Setting a speed record across Turkey
Istanbul is an amazing city and probably our favorite ‘big city’ so far of the trip. But with only 3 days to cover 1300 km and one final border crossing, it was time to make tracks East tout suite. In a vain attempt to avoid rush hour traffic like they encountered entering Istanbul, the Ricks packed up and left the city at dawn. A few wrong turns later they were thick in the fray of Constantinopolitans going about their daily business. Slow progress, mostly on highway shoulders, eventually bore the Ricks out of the sprawling eastern suburbs of Istanbul and into the rural countryside south of the Pontic Mountains heading towards Ankara.
Hillsides covered in leafless trees and a wall of snow-capped peaks between them and the Black sea were a constant reminder of the changing seasons. Limited by their visa, the Ricks only goal was to make it to Batumi, Georgia as quickly as possible to not risk a hefty fine for overstaying.
This route kept them inland until the coastal resort town of Samsun. Here the Ricks spent the night and Kit had the chance to walk around a bit off the bike, observing what nightlife existed in Northern Turkey.
Before we knew it we were heading east again, sights firmly set on making it to Georgia. Along the way we passed many Turkish cities nestled between the Black sea and increasingly taller mountains to our South. Most were just smaller copies of Samsun; resort towns packed with high-rise hotels, now mostly vacant in the off-season.
Seemingly mere hours from the border and Batumi, the Ricks decided to attempt the border that night. Certainly there would be less traffic this late in the evening?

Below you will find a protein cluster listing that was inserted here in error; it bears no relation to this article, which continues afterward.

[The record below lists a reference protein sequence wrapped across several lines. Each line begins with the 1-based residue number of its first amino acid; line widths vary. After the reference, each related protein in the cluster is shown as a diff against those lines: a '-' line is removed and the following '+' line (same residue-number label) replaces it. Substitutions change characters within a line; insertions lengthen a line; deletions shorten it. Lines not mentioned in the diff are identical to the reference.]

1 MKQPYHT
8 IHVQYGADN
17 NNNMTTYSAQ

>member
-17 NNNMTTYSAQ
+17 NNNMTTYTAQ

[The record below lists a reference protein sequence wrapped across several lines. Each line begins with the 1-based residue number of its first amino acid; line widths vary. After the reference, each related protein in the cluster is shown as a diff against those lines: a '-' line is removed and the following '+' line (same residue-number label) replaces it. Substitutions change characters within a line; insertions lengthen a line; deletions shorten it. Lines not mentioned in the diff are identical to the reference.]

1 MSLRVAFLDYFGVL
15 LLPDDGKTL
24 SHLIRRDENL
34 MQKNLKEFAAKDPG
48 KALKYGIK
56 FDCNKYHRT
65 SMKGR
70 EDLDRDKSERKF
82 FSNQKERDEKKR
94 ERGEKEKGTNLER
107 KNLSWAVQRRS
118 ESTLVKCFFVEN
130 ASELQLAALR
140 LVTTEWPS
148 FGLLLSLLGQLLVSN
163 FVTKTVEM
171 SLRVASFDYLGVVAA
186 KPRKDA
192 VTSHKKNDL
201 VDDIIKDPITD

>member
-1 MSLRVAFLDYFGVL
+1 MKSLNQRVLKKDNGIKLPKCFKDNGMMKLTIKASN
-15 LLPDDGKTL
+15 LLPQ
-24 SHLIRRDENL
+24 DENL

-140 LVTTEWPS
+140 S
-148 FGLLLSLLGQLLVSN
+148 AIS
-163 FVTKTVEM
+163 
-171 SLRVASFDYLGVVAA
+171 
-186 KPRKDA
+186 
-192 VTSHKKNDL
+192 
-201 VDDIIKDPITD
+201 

We knew something was up however when we began passing a 10 km long line of trucks waiting to get across. It turned out the border into this famously bureaucracy-less (at least as far as borders and customs was concerned) country was only a single lane with almost a dozen stations to be navigated. Like many borders before people insisted we take our motorcycles to the front of the line and for us the process was shorted to only about and hour and a half.
As the hour was quite late we went straight to the BnB we booked, only briefly marveling at the increase in bright lights and garish decorations but noticeable decrease in the quality of the local infrastructure. Only the morning would reveal the extent of the extravagance downtown Batumi possessed. A city built around gambling and tourism, much of it from more conservative neighbors like Turkey. In the clear morning Batumi almost looked some Caucasian attempt at duplicating the grandeur of the French Riveria.
At this point Kyle and Kit parted ways. Kyle made his way straight to Tbilisi to start on his long laundry-list of jobs in an attempt to get them done in time to make opening day in Gudauri. Kit, tired of their break-neck pace the last week, opted to take a slower route and stop in a few Georgian cities along the way.
Kit meandered across the plains of Eastern Georgia and through an arm of the lower Caucasus where there was still snow on the ground. Eventually he dropped into Gori, an ancient town a few hours from Tbilisi notable for being the birthplace of Stalin as well as an important strategic location of the Russo-Georgian War in 2008.
Learning about one of the few statues of Stalin to survive Khrushchev’s de-Stalinization program only to fall to Georiga’s de-Sovietization program in 2010, it was not so hard to imagine Russian jets flying overhead to bomb nearby strategic targets here just 10 years ago. Certainly the history of this country was still well intertwined with its neighbors, despite the strong independence of the Georgia people.
In the middle of Gori sat an even greater reminder of this region’s long history as an strategic crossroads between Mongol, Turkish, Arab and Slavic (to name a few). Rising from a rock spire in the center of the otherwise flat town, the fortress of Gori sits like a crown. Originally constructed in the middle ages, the remains lit by night were an amazing sight as well as a popular vantage point over the small city.
With snow forecast for the high elevations of Gori in the next 24 hours, it was high time for Kit to make his final motorcycle day of 2017. Riding through the cold, blowing rain into the heavy traffic of Tbilisi that afternoon, a few months off the bike sounded not a half bad idea. Throw in some skiing and speed-flying and these next 5 months might not be half bad…